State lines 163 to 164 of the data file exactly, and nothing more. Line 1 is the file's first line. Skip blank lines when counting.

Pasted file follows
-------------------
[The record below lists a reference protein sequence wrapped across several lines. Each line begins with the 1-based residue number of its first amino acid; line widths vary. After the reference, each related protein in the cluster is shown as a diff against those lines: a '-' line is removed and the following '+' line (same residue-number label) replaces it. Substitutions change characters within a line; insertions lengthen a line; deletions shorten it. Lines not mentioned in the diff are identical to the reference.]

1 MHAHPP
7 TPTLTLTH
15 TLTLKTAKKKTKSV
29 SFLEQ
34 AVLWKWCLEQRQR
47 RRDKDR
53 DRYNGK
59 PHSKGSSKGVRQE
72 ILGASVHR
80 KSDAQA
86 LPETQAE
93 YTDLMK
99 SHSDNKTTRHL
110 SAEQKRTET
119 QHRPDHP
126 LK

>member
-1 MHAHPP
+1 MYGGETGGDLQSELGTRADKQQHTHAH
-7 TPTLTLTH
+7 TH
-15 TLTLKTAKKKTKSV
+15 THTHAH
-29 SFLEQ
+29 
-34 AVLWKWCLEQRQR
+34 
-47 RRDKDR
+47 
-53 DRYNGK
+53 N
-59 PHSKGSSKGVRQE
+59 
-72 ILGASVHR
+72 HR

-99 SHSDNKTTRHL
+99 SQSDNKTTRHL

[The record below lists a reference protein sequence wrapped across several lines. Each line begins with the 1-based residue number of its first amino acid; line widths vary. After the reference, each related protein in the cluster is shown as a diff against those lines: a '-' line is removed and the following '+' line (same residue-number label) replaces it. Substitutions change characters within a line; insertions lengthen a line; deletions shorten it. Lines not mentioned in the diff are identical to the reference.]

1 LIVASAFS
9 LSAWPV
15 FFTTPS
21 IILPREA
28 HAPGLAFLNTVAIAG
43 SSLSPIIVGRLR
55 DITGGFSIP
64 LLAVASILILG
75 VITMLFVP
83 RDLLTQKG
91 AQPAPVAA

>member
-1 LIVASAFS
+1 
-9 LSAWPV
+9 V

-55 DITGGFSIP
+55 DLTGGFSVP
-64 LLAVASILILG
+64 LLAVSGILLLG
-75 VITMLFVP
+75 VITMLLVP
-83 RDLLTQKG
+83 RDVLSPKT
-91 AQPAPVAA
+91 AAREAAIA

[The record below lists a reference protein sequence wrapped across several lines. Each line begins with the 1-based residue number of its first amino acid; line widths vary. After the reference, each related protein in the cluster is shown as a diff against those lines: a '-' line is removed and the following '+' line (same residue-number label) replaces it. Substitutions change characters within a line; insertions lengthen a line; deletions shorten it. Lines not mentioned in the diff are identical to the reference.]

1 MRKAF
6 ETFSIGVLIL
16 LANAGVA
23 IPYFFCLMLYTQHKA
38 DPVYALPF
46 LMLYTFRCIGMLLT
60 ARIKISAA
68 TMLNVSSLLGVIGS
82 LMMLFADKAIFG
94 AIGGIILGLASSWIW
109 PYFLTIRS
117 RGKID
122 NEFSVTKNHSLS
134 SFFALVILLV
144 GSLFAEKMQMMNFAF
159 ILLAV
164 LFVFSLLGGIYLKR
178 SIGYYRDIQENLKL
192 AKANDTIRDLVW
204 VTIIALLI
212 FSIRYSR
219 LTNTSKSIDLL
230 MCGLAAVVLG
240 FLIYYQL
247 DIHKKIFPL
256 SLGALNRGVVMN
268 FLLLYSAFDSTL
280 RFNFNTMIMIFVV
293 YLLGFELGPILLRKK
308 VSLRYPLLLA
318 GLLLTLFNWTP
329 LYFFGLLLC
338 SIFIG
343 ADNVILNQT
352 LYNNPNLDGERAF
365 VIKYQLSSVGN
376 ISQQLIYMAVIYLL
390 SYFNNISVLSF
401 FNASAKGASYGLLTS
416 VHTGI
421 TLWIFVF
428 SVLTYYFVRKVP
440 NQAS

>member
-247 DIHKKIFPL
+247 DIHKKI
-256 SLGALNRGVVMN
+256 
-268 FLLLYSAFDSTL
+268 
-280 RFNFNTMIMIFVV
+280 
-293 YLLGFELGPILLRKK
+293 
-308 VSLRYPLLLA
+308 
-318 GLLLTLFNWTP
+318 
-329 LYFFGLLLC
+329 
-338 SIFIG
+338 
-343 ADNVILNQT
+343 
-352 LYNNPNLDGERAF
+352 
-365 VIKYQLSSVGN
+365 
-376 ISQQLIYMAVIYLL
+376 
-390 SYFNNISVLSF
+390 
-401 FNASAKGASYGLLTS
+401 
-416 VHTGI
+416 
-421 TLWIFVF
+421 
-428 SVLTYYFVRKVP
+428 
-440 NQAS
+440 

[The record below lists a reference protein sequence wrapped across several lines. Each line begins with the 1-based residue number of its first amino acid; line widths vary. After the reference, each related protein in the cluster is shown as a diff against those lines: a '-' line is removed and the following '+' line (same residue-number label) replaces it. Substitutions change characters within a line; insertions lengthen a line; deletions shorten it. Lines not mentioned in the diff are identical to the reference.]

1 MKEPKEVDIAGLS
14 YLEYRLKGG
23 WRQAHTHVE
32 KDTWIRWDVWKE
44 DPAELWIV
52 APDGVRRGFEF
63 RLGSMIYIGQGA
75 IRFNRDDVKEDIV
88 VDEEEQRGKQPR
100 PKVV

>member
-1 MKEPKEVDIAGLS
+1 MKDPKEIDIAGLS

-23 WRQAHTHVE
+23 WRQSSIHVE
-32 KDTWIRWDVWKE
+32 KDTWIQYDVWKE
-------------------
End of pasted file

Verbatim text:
-23 WRQAHTHVE
+23 WRQSSIHVE